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Journalism is not dying

By: Nadiyah Suleiman, Page Editor

The Lasso recently published its first online issue; no physical paper was printed and delivered, and all stories were placed exclusively online. This change is inevitable; we live in a fast-paced technological age that is desperately trying to keep up with the demand for information that is easily accessible. This is nothing new. The Internet has been quickly taking over the many different forms of physical media for some time now. The demand for e-books has increased, Netflix is slowly replacing television, and online classes have also decreased the need for face-to-face classes.

This shift to online journalism, however, has come with its own set of issues and complications. There is this idea that because newspapers are transferring their content online that journalism is a dying art. This attitude fails to recognize the shift for what it is: a change, not an abolishment. Journalism is not dying, it is simply evolving. There will always be news to report and information to share; just because the medium in which it is conveyed changes does not make journalism or news in general less important.

This change has caused a shift in newspapers across the country, and not always in a positive way. In 2014, The New York Times removed around 100 jobs, laying off about 7.5 percent of its total staff. However, according to the Wall Street Journal: “The New York Times Co. paper has since continued to hire, with a focus on graphic artists, video producers and digitally focused staff, and its overall head count is currently around 1,300, or roughly where it was before the cuts, a spokeswoman said.”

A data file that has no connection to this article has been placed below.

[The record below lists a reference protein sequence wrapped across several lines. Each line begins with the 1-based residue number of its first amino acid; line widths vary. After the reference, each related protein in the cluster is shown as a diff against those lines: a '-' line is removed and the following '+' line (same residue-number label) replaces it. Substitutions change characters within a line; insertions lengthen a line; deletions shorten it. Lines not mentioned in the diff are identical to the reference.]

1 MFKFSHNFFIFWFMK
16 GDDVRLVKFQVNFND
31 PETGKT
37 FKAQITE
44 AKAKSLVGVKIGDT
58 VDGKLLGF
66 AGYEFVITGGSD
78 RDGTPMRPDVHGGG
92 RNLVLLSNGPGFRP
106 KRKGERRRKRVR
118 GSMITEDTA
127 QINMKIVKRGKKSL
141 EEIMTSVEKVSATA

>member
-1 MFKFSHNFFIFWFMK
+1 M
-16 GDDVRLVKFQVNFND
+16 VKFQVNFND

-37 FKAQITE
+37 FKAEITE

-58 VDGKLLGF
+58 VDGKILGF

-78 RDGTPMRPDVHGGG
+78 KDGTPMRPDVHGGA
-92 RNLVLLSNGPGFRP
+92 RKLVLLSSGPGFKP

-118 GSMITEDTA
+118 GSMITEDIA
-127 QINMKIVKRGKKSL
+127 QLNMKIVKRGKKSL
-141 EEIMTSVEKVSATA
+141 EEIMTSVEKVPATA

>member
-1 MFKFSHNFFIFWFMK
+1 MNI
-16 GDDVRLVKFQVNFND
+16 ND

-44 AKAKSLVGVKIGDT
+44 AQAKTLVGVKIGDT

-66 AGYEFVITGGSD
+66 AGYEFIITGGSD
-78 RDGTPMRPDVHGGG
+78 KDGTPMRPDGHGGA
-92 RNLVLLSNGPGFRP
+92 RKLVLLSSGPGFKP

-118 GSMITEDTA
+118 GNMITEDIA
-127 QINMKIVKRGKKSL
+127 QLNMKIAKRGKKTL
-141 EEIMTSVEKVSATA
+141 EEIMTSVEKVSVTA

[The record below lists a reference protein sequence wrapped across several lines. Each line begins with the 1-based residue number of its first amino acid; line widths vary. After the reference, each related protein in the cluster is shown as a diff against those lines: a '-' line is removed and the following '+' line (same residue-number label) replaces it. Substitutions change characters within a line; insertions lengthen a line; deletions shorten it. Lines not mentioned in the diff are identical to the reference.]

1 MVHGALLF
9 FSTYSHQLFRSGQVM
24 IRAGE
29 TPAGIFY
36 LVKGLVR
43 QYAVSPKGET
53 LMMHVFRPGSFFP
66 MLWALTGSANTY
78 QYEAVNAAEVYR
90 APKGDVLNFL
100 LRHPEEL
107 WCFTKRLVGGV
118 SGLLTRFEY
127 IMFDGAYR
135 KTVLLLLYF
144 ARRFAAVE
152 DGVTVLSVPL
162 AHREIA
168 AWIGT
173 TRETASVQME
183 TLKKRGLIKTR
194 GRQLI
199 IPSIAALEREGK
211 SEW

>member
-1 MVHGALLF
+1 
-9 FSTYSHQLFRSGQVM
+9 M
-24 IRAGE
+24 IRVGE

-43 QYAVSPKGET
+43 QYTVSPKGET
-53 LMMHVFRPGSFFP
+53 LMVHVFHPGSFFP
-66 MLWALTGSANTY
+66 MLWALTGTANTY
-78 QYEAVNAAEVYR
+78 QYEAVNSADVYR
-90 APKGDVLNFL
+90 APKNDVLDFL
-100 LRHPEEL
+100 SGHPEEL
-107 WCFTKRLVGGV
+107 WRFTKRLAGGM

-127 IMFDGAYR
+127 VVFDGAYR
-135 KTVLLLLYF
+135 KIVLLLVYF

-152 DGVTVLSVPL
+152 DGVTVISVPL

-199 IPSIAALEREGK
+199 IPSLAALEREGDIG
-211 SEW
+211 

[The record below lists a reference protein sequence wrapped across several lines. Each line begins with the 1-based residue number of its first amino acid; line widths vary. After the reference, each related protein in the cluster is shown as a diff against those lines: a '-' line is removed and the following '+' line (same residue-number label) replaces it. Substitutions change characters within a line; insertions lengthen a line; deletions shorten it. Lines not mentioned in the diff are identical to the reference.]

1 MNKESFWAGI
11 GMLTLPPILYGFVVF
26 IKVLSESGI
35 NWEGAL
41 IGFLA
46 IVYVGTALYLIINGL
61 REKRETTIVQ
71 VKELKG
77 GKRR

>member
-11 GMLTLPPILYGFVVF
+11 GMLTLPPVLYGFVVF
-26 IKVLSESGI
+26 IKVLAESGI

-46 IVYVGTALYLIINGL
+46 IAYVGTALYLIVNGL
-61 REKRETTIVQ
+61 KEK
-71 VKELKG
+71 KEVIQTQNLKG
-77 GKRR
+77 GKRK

Relying solely on online news is in our near future, and with that reliance, journalists face new responsibilities. The Internet is a vast place, and the content is endless; online news is now competing with tweets and Facebook posts that do not always provide reliable information. Other than fighting against these outlets, online journalism has embraced them, resulting in a constant stream of news at all times. While the content presented in a newspaper is limited by cost and space, an online outlet has the potential to provide not only endless space for unlimited content but also provides new way of presenting information. Twitter can provide small snippets of news stories or updates on a preexisting story; podcasts could potentially be used to take a closer look at a topic; photo galleries allow viewers to access more visual content.

Not only is this shift difficult for those in the industry but readers have also seen their fair share of complications. It becomes infinitely more complex for readers when news organizations join the endless stream of content on social media because then the line between fact and opinion becomes blurred. This can be liberating and confusing because, on one hand, readers are able to pull information from many sources and form their own opinions; on the other hand, this can leave readers discouraged making them avoid reading any form of news at all.

Despite all the changes and challenges that come with placing content online, the need for information and news will not die. Don’t mistake the death of print newspapers for the extinction of news. As long as the need for news exists, journalism will continue to thrive and evolve with time. And while the sentimentalist in me will always say print newspapers are better, I can’t deny the infinite possibilities that open up to readers and journalists alike when utilizing the numerous outlets available through online journalism.

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